Like Water for Chocolate
At about the middle of the 19th century (when scientific objectivity became “vogue”), the influence of many social forces caused aesthetic taste to change from romantic idealism to realism. Many writers felt that romantics—with their focus on the spiritual, the abstract, and the ideal—were being dishonest about life as it really was. The realists felt they had an ethical responsibility to be honest. To show life as it should be in order to show life “as it is,” the body of realist literature tends to eschew the elevated subject matter of tragedy in favor of the average, the commonplace, the middle classes and their daily struggles with daily existence. This literature undertook to use language as a kind of undistorting mirror of, or perfectly transparent window to, the “real”, to disguise its own status as artifice, to present language as constructed of one-to-one relationships between the word (signifier) and the thing that the word represents (signified); in short, realism appeals to our ideologically constructed sense of the real and addresses the reader in such a manner as to incite a “Yes. That’s it, that’s how it really is” response. Realists are often impelled by social reform, often focus on people in social situations that require compromise, develop characters that are unheroic— flawed and unable to be “true to themselves”--, and often emphasize external, material reality, yet recognize the complexity of human psychology.
In the mid 20th century magical realism reared its head as an influential, if not genre, style of literature, usually Latin in origin. Distinct from realism, magical realism aims to seize the paradox of the union of opposites. The realistic laws of cause and effect are suspended: whereas events in realistic novels occur for reasons that are eventually made clear and lead logically to the conclusion of the plot, in magical realism events don’t follow these “normal” expectations so we often see things happening without an explanation and or reasons we can’t or don’t expect—we are left to accept even the strange without surprise. In realistic novels, characters are given individualized names, personalities, and family histories individual to themselves. We identify with these characters because their specific humanity engages us and their individuality resembles our own. Magical realism defies our experience of fictional selves. We see archetypes (and so often stereotypes) rather than individuals—characters (in all their totality) are symbolic and representative of human characteristics more so than are they depictions of singular beings we are to “know” as mirrors of our whole selves. The fate of these magical realism characters often seems decided in advance and doesn’t deal in fairness, justice, or even probability.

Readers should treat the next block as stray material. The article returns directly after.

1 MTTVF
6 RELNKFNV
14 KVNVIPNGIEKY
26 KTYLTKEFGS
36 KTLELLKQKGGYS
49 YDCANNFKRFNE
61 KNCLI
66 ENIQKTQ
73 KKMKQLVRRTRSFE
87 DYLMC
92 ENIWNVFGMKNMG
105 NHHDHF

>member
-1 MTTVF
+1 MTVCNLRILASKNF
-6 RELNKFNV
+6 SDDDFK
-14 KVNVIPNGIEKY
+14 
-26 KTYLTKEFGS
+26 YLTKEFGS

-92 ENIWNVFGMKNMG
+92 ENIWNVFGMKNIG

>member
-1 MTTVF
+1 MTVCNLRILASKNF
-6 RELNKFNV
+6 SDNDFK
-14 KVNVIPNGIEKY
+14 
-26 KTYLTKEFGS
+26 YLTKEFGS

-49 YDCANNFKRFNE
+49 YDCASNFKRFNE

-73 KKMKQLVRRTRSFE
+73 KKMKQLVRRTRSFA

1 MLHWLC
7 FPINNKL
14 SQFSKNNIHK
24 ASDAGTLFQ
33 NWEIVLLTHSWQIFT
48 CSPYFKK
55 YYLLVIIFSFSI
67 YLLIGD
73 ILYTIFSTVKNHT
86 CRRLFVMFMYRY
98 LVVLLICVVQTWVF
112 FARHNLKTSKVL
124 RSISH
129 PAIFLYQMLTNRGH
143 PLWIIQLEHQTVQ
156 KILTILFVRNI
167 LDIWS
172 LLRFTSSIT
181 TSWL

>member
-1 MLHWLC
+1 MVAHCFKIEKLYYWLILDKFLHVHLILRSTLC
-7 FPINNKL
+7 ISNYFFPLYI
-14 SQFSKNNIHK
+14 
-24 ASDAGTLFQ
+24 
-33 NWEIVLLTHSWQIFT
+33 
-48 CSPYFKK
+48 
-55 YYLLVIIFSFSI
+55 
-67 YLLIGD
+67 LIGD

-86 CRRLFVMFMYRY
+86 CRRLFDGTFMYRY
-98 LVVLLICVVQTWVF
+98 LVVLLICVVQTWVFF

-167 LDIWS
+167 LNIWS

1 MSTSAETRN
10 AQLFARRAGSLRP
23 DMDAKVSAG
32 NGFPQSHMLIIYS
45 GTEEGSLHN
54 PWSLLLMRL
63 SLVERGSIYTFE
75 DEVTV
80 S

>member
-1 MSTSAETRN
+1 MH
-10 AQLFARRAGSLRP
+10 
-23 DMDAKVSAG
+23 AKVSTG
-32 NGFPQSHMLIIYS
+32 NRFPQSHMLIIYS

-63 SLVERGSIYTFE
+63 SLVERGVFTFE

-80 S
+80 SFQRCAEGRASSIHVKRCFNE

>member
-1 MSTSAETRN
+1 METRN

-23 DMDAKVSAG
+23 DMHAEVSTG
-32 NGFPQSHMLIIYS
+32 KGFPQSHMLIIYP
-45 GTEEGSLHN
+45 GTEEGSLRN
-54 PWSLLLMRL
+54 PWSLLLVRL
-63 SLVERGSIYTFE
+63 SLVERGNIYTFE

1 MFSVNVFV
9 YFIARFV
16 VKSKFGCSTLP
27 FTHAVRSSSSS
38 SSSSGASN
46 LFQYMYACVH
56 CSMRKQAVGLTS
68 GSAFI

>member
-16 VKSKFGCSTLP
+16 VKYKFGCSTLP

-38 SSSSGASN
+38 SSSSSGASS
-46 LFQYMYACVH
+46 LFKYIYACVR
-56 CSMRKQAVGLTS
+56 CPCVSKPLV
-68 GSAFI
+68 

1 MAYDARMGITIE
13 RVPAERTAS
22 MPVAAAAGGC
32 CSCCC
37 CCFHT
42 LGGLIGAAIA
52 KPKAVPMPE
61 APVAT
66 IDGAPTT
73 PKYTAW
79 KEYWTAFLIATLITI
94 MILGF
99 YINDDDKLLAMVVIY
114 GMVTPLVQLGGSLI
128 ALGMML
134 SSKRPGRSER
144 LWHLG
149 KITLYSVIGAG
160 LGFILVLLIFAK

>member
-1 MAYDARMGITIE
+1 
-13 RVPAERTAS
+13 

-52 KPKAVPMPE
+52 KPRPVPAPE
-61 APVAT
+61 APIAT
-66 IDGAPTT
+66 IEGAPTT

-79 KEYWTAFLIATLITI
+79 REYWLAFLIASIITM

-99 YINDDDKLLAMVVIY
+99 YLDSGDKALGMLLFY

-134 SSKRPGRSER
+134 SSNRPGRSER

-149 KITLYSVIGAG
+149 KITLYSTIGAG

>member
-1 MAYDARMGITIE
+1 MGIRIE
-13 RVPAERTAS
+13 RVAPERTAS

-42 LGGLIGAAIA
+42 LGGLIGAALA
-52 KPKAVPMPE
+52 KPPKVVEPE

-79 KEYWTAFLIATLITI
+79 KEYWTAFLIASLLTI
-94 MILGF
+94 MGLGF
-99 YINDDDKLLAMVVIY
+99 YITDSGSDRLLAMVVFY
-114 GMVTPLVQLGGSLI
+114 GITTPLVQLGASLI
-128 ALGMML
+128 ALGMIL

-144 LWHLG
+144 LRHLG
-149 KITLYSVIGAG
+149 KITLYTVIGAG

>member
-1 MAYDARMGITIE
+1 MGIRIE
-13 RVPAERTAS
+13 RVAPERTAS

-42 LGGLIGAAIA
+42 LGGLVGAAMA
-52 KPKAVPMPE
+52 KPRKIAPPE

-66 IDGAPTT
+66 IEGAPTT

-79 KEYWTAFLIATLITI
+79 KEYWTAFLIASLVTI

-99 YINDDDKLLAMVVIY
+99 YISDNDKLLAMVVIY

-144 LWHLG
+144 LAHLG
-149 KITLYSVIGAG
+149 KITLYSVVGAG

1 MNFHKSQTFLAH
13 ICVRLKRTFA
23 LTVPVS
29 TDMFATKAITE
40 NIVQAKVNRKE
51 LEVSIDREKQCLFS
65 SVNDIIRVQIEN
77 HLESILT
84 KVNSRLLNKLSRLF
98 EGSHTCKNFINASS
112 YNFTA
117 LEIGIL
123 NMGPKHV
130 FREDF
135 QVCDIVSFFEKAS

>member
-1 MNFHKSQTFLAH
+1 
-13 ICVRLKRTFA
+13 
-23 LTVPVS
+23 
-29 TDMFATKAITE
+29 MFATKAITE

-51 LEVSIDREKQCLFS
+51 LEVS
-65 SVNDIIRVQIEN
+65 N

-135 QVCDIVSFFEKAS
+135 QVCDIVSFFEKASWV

Magical realism aims to seize the paradox of the union of opposites. For example, it challenges polar opposites like life and death and the pre-colonial past versus the post-industrial present. Magical realism is characterized by two conflicting perspectives, one based on a rational view of reality and the other on the acceptance of the supernatural as prosaic reality. Magical realism differs from pure fantasy primarily because it is set in a normal, modern world with authentic descriptions of humans and society. According to Angel Flores, magical realism involves the fusion of the real and the fantastic, or as he claims, “an amalgamation of realism and fantasy.” The presence of the supernatural in magical realism is often connected to the primeval or “magicali Indian mentality”, which exists in conjunction with European rationality. According to Ray Verzasconi, as well as other critics, magical realism is “an expression of the New World reality which at once combines the rational elements of the European super-civilization, and the irrational elements of a primitive...
Citations: from Maria Elena De Valdes, “Verbal and Visual Representations of Women: Como Aqua
Para Chocolate/Like Water for Chocolate,” World Literature Today 69:1 (Winter 1995), 78.
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